In response to Russia’s invasion of Ukraine, NATO has ramped up its presence along the Alliance’s eastern border, building on the 2017 deployment of four battalion-size battlegroups in Poland and the Baltic nations. Existing forces in the region have been reinforced by four additional battlegroups in Hungary, Slovakia, Romania and Bulgaria, creating a robust northeast-to-southeast defensive line, while leaders at the 2022 NATO Summit in Madrid agreed to transform these battlegroups from battalion to brigade size should the Russian threat escalate sufficiently.
Beyond the movement of troops and much-needed military equipment, NATO will also be able to mobilise enhanced rail infrastructure to accelerate its other key functions, namely coordinating the delivery of humanitarian aid from member countries, as well as the export of Ukrainian grain. What’s more, the Alliance has guaranteed its support of Ukraine’s post-war reconstruction and will be able to use enhanced rail networks to provide the necessary supplies.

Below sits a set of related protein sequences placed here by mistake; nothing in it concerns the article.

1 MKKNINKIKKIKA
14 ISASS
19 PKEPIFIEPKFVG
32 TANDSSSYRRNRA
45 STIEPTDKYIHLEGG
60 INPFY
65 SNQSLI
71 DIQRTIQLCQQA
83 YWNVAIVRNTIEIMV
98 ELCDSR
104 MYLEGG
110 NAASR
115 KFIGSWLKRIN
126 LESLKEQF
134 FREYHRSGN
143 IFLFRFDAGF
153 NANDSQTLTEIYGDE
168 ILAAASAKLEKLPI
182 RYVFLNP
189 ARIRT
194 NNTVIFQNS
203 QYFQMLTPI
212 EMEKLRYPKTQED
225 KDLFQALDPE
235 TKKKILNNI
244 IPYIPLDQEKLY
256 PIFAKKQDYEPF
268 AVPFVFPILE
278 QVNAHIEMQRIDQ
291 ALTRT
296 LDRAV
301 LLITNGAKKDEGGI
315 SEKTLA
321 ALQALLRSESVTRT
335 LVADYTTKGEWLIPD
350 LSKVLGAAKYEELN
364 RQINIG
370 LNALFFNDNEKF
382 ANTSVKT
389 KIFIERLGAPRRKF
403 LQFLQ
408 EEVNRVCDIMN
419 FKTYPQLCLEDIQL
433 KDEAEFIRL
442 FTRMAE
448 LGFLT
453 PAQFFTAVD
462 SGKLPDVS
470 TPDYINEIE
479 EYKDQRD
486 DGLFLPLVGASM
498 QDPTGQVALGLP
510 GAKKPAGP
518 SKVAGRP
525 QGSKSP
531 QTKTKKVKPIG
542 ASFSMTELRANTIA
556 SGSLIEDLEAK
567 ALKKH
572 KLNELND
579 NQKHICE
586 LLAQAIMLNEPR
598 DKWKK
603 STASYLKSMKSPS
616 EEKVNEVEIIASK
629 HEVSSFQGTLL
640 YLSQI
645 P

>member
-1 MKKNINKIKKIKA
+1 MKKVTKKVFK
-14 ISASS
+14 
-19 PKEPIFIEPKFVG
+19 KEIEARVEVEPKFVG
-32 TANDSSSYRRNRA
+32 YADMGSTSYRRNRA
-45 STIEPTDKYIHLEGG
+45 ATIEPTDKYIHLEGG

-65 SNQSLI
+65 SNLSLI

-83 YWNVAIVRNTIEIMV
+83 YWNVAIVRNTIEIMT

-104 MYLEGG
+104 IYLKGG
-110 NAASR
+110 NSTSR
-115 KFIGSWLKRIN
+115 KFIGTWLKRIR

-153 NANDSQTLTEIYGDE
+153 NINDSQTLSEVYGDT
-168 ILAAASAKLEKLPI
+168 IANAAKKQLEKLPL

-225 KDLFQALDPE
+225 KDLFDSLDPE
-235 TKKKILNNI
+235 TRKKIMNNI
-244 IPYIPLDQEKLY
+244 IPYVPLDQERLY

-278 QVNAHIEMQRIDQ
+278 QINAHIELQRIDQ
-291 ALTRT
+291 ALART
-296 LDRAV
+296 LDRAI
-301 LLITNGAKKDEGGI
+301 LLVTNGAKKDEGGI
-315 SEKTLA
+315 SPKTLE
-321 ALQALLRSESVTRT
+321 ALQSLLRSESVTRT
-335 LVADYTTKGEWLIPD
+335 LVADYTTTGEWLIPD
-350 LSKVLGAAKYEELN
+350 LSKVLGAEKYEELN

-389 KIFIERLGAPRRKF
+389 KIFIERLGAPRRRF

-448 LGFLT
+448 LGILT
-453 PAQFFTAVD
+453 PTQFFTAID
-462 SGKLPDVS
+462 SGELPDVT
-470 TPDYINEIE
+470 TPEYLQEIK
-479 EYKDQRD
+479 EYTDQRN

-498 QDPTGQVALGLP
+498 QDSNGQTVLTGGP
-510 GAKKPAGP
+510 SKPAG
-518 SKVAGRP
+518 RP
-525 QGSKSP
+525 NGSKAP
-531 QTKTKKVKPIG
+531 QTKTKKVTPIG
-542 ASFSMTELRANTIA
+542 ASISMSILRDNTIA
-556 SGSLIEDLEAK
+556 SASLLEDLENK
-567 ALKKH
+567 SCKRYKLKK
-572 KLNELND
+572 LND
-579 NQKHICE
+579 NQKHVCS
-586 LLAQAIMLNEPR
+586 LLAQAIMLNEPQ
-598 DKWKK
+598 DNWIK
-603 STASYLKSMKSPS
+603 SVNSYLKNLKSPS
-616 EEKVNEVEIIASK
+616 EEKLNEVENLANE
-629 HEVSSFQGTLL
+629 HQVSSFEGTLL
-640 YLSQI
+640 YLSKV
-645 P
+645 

Shared economic future
In addition to accelerating Ukraine’s reconstruction and humanitarian relief efforts, cross-continental rail networks will lay the foundation for its long-term development. The task ahead is monumental, with the Ukrainian economy projected to shrink by 35% in 2022 and the World Bank estimating the minimum cost of reconstruction at an eye-watering $349 billion, but the initial roadmap out of this crisis is encouraging.